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Surgical Endoscopy

, Volume 33, Issue 1, pp 309–314 | Cite as

Application of ultrasonography to high-tie and low-tie vascular ligation of the inferior mesenteric artery in laparoscopic colorectal cancer surgery: technical notes

  • Yoshihiko SadakariEmail author
  • Shuntaro Nagai
  • Vittoria Vanessa Velasquez
  • Kinuko Nagayoshi
  • Hayato Fujita
  • Kenoki Ohuchida
  • Tatsuya Manabe
  • Takao Ohtsuka
  • Masafumi Nakamura
Dynamic Manuscript

Abstract

Background

Two ligation techniques can be applied in laparoscopy for left-sided colorectal cancer: (1) high-tie (HT), transection at the level of the inferior mesenteric artery (IMA); and (2) low-tie (LT), transection below the IMA, at the level of superior rectal artery (SRA), preserving the left colic artery (LCA). However, even with preoperative images, it can still be a challenge to identify these structures due to intraoperative individual conditions. In this study, we assess the use intraoperative ultrasonography (IOUS) to aid us in identifying the IMA and its branches to the SRA, LCA, and sigmoid artery.

Methods

We performed IOUS in 18 patients diagnosed with left-sided colorectal cancer. Preoperatively, a three-dimensional computed tomography (3D-CT) angiography was obtained in majority of the patients, to visualize the IMA and its branches. Two patients were contraindicated to receive a contrast study, hence, was unable to undergo 3D-CT angiography. The resected specimen was grossly examined for the study. The bifurcation types were identified and compared using different modalities: preoperative 3D-CT, IOUS, and gross examination of the resected specimen.

Results

The branching of the IMA revealed by IOUS was consistent to the findings preoperatively by the 3D-CT and postoperatively by the resected specimen. The IOUS result of the two patients without preoperative 3D-CT evaluation was also consistent with the post-operative bifurcation type.

Conclusions

IOUS is an easy and feasible modality which aids in detecting the branching of the IMA during LT and HT ligation in laparoscopic left-sided colorectal surgery. It can serve as an adjunct modality for 3D-CT angiography and can also be considered a safe alternative option for cases wherein 3D-CT angiography is unavailable.

Keywords

Intraoperative ultrasonography Laparoscopic colorectal surgery Vascular ligation Low-tie transection High-tie transection Colorectal cancer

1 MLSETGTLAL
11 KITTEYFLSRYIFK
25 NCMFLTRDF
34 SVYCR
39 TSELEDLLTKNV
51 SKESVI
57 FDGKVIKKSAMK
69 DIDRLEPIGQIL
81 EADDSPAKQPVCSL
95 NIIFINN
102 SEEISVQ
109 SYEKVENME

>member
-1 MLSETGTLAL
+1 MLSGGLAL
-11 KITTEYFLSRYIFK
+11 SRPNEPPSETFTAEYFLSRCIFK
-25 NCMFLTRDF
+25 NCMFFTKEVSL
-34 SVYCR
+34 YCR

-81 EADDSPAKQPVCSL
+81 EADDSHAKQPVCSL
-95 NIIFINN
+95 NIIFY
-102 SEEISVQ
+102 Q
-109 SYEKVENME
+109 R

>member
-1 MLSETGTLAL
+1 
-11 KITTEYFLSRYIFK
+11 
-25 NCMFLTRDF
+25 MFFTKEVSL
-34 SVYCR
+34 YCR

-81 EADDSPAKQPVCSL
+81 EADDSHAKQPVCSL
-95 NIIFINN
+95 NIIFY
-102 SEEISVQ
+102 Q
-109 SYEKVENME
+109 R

Notes

Author contribution

YS, SN, KN, HF, and TM conception and design; YS, SN, KN, HF, and TM acquisition of data; YS, SN, KN, HF, and TM analysis and interpretation of data; YS, VVV, KO, TO, and MN drafting the article or revising it critically for important intellectual content; YS, SN, KN, HF, VVV, KO, TM, TO, and MN final approval of the version to be published. YS thought up this technique. YS and SN are the operation attending surgeons in the video.

Compliance with ethical standards

Disclosures

Yoshihiko Sadakari, Shuntaro Nagai, Vittoria Vanessa Velasquez, Kinuko Nagayoshi, Hayato Fujita, Kenoki Ohuchida, Tatsuya Manabe, Takao Ohtsuka, and Masafumi Nakamura have no conflicts of interest or financial ties to disclose.

Supplementary material

Video S1: LT transection was applied in a 53-year-old male with rectal cancer. 3D-CT angiography showed that the LCA and SA arose from the IMA at the same point. The SRA was ligated and transected at the root. Abbreviations: LT, low-tie; 3D-CT, three-dimensional CT; LCA, left colic artery; SA, sigmoid artery; IMA, inferior mesenteric artery; SRA, superior rectal artery. (WMV 38130 KB)

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Copyright information

© Springer Science+Business Media, LLC, part of Springer Nature 2018

Authors and Affiliations

  • Yoshihiko Sadakari
    • 1
    Email author
  • Shuntaro Nagai
    • 1
  • Vittoria Vanessa Velasquez
    • 1
  • Kinuko Nagayoshi
    • 1
  • Hayato Fujita
    • 1
  • Kenoki Ohuchida
    • 1
  • Tatsuya Manabe
    • 1
    • 2
  • Takao Ohtsuka
    • 1
  • Masafumi Nakamura
    • 1
  1. 1.Department of Surgery and Oncology, Graduate School of Medical SciencesKyushu UniversityFukuokaJapan
  2. 2.Department of Gastroenterology and General Surgery, Faculty of MedicineSaga UniversitySagaJapan

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